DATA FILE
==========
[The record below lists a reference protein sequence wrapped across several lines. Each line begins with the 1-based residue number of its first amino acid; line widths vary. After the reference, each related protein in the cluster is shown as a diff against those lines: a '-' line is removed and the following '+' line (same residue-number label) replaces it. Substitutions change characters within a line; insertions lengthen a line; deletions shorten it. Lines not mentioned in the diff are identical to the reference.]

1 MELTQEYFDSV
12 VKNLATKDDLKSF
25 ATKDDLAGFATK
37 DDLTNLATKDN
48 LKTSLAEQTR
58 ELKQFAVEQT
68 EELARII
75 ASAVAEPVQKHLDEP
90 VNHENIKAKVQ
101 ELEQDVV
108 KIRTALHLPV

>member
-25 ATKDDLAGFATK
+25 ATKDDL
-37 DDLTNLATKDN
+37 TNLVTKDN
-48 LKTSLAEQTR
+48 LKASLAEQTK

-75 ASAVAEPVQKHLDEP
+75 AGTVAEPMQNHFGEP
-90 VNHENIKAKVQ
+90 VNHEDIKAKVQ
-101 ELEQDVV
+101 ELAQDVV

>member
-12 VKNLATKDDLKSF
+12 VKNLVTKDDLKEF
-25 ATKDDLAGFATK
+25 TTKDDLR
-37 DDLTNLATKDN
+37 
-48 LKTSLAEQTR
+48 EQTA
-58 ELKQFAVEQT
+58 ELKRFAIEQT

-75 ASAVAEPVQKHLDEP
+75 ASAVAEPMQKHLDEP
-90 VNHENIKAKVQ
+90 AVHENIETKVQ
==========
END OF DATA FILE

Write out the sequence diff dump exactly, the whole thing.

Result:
[The record below lists a reference protein sequence wrapped across several lines. Each line begins with the 1-based residue number of its first amino acid; line widths vary. After the reference, each related protein in the cluster is shown as a diff against those lines: a '-' line is removed and the following '+' line (same residue-number label) replaces it. Substitutions change characters within a line; insertions lengthen a line; deletions shorten it. Lines not mentioned in the diff are identical to the reference.]

1 MELTQEYFDSV
12 VKNLATKDDLKSF
25 ATKDDLAGFATK
37 DDLTNLATKDN
48 LKTSLAEQTR
58 ELKQFAVEQT
68 EELARII
75 ASAVAEPVQKHLDEP
90 VNHENIKAKVQ
101 ELEQDVV
108 KIRTALHLPV

>member
-25 ATKDDLAGFATK
+25 ATKDDL
-37 DDLTNLATKDN
+37 TNLVTKDN
-48 LKTSLAEQTR
+48 LKASLAEQTK

-75 ASAVAEPVQKHLDEP
+75 AGTVAEPMQNHFGEP
-90 VNHENIKAKVQ
+90 VNHEDIKAKVQ
-101 ELEQDVV
+101 ELAQDVV

>member
-12 VKNLATKDDLKSF
+12 VKNLVTKDDLKEF
-25 ATKDDLAGFATK
+25 TTKDDLR
-37 DDLTNLATKDN
+37 
-48 LKTSLAEQTR
+48 EQTA
-58 ELKQFAVEQT
+58 ELKRFAIEQT

-75 ASAVAEPVQKHLDEP
+75 ASAVAEPMQKHLDEP
-90 VNHENIKAKVQ
+90 AVHENIETKVQ